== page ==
A festival celebrating the relationship between… spouses or female friends?
Karwa: A small, earth-based pot for water
Chauth: Fourth, since the holiday falls on the 4th day of the waning moon cycle
Karwa Chauth is traditionally celebrated by married women for the safety and longevity of their husbands. Though these days, some husbands also observe the fast for the same reason.
However, this practice originally did not start in relation to spouses...
The festival was originally meant to help strengthen the bond across newly married women, after they moved away from their parents' homes.
"Back in the day," when women in India were married off really young and made to live with their in-laws, you can imagine the longing from being so far away from loved ones.
The Original "Meet Up"
To help newlywed women feel welcome in their new surroundings, Karwa Chauth was designed to introduce them to other women in in their village... and hopefully spark a friendship.
Women would gift each other bangles, lipsticks, sindoor, etc. to remind each other that there is a familiar face in a foreign place.
Over time, a greater emphasis began being placed on honoring husbands as the true purpose of this festival.
1. Women prayed for their husbands to return home safely from war.
2. Honor the harvest season.
3. Hindu theology also has tales of wives' devotion resulting in their wishes being granted. For example, in the story of Savitri and Satyavan, she was able to bring her husband back from the clutches of death.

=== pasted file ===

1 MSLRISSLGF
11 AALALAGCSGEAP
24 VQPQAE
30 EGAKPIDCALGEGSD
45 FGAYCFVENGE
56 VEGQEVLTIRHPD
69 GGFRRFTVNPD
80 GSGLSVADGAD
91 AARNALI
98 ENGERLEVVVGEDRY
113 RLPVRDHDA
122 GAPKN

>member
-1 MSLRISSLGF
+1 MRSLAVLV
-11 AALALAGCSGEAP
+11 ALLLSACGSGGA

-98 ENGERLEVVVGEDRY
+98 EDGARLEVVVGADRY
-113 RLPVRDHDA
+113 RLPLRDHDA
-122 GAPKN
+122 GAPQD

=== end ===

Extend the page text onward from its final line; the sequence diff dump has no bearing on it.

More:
Friends That Fast Together...
On this day, women fast -- without food or liquid -- from sunrise until the sighting of the moon that night. They dress up in new (red) clothes, apply mehndi, narrate folk tale, read Karwa Chauth Vrat Katha, sing folk songs, and overall, revel in each other's company (also likely to distract themselves from their hunger).
There is a pre-dawn meal called sargi which is meant to help prepare your body for the fast ahead. The "menu" contains items like lassi, dry fruits, kheer, etc. which boost gut health and energy. When the moon comes out, women keep a diya in a sieve and first, look at the moon and then turn to face their husband. It is believed that the light emanating from lamp drives away all evil eyes.